Saturday, September 14, 2019

You visited my blog 300,000 time, asante sana!

300,000 hits on my blog, all because of you!


PEOPLE used ask me forever why I had not written a book and I used to shy away from answering the questions because I really did not have an answer. I had often thought about it but never really paid much attention … not many, months after My Blog was born in around 2009.

I had seen one or two or three blogs but had not paid much attention to them. The two years following my wife Rufina’s passing in 2007 were a big challenge. While my public persona was one of quiet confidence and a kind of normality which gave the impression that I had come to terms with this great loss. Inwardly, there were one or two personal issues that I need to get to grips with pretty quickly. My local GP, also a pretty good friend, too one look at me one day and said: Skip you are depressed. My reaction was that he must be joking. Anyway, he shunted me off to see a psychiatrist and a psychologist.

Before I went to see the two professionals, I paid a visit to Dr Google and read as much as I could on my ailment. As far as the psychology was concerned, I learned that I needed sack from my head whatever was causing me concern. I had to have a clear head. I had to deal with issues that were only within my control and not worry about anything else. I had to develop, I learned, drivers to drive weevil thoughts out of head. After my second visit to the psychologist, I was already feeling better. I felt even more at ease when she told me that I would be as good as gold after two more visits.

It was a similar situation with the psychiatrist. He put me on some non-addictive medication and by the third week he was weaning me of it. The result was that I was more comfortable with myself, a lot more reassured, confident and determined to celebrate every moment of my life from that moment on.

However, the thing that really helped me get back on track was the blog. After the four weeks with the psyches I had gone to see my friend the GP. His question was: What are you going to do keep busy? (Idle minds, idle hands are a danger to one’s health.) What do you like doing most, what is the one thing you enjoyed doing? Writing. I told him. So, write, he said.

So, with the help of a lot of wonderful people all around the world, the blog now has more than 400 stories. The shelf has two books. Then there is the Facebook Page. Irritates me no end because of the incessant advertising and I was thinking of downsizing my commitment to it. However, a few very special friends passed away in the space of a few months and as the Vanishing Tribes from East African continues to diminish, I thought there was a need to recognize them somewhere. The Blog and FB page was the ideal place. So, for the time being, if I am able, I will continue with the blog and the FB page.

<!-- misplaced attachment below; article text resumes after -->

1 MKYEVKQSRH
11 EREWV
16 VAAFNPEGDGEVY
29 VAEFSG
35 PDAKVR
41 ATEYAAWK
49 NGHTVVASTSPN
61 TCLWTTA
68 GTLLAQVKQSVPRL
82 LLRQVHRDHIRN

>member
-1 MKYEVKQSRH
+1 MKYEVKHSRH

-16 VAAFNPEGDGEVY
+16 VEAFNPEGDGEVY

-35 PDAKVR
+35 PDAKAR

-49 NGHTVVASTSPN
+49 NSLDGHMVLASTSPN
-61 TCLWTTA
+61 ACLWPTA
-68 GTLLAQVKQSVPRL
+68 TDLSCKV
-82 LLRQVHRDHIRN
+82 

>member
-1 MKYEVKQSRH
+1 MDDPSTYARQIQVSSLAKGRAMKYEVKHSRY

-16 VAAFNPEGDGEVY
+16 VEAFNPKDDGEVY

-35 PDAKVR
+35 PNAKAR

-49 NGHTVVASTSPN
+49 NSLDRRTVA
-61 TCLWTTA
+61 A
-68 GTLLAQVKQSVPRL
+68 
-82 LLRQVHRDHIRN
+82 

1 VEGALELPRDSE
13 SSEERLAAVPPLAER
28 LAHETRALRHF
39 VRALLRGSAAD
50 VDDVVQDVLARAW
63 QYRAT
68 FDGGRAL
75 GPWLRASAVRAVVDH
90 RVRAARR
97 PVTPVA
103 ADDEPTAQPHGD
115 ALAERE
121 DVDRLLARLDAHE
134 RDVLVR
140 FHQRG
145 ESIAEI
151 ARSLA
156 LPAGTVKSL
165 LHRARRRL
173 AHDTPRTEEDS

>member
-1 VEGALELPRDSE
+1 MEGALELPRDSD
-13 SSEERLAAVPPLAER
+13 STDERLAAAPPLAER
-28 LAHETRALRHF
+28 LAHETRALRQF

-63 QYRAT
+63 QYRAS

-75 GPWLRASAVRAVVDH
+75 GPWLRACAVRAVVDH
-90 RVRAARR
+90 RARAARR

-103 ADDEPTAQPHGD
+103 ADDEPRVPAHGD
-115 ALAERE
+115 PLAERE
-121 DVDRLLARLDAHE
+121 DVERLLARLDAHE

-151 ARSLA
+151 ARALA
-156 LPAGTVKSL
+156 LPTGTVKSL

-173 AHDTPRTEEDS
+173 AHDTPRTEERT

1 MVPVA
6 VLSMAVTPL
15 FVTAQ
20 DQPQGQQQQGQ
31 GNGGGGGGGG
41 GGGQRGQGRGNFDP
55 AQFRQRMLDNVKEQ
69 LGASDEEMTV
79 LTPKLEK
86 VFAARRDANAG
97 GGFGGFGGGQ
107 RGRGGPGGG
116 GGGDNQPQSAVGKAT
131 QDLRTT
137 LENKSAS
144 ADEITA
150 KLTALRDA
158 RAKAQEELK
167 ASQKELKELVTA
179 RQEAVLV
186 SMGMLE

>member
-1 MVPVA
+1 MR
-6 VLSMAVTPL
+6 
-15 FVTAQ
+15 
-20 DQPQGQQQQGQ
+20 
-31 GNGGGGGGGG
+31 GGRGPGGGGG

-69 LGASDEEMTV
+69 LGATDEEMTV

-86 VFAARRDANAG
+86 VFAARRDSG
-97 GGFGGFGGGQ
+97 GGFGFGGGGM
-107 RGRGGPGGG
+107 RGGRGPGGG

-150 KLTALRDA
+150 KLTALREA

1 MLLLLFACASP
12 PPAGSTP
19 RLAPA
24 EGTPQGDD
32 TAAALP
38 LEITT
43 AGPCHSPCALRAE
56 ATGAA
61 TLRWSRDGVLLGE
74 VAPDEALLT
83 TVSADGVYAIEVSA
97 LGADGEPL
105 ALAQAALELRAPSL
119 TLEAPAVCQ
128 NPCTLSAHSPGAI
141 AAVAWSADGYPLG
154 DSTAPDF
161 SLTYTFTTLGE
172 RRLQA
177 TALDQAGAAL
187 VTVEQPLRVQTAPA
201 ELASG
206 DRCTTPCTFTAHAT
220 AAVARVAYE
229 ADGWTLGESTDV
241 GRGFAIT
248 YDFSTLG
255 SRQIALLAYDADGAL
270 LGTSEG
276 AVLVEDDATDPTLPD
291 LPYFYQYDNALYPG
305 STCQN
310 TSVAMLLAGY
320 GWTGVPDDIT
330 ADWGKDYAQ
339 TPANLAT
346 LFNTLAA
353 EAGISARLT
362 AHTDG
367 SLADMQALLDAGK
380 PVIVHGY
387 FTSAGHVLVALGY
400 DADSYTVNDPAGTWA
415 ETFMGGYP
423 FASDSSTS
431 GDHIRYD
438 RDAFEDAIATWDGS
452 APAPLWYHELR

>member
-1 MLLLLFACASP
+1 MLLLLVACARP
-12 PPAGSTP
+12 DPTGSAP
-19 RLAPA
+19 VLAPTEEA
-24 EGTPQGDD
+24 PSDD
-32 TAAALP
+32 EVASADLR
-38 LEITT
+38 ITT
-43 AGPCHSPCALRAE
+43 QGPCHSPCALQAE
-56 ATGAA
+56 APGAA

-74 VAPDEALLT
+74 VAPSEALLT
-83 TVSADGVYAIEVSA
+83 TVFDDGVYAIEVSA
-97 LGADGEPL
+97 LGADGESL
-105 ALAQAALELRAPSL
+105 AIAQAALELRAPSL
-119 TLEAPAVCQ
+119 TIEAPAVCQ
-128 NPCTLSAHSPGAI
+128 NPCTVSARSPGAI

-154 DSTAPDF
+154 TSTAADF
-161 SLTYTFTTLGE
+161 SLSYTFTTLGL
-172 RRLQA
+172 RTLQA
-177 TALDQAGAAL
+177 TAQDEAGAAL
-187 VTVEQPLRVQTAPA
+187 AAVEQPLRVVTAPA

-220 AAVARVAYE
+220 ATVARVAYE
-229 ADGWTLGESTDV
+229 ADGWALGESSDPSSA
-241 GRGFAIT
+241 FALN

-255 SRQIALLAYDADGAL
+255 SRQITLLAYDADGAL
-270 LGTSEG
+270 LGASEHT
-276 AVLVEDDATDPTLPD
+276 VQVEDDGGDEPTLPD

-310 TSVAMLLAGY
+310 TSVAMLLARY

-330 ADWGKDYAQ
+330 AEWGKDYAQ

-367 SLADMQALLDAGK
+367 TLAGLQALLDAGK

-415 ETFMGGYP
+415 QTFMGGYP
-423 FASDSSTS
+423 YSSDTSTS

I have always felt very strongly that it was painfully sad that very little of the East African Goan history has been recorded. So much has already been lost. Through the eulogies we do not only pay tribute the person who has left us, we also share our common historic memories of growing up in East Africa or continuing our history in the diaspora. I hope more people can learn to share.

I never dreamt for one moment that I would have written 400 stories, two books and little bits and pieces of others, let alone attracting 300,000 hits to the blog. I am humbled and grateful that you allow me to share these stories with you, your families and friends.

God Bless



  1. Hi Cyprian, I was born bred and brought up in Kitale in the Rift Valley Province. My father moved there from Kisumu in 1950 as a young man. He was warmly received by a Goan family of tailors called Mr Diaz. He had two sons Gilbert Diaz and Edmund Diaz and one sister Philomena Diaz.They taught him how to stitch suits a profession he picked up and used all his life. We somehow owe our existence and establishment to the Diaz family.
    I would wish to get in touch with any member of the Diaz family Ex-Kitale in Kenya.



  This invaluable collection of photos was sent to me by David Mungai. He says it is “for the acknowledgement of Kenyan History, the celebra...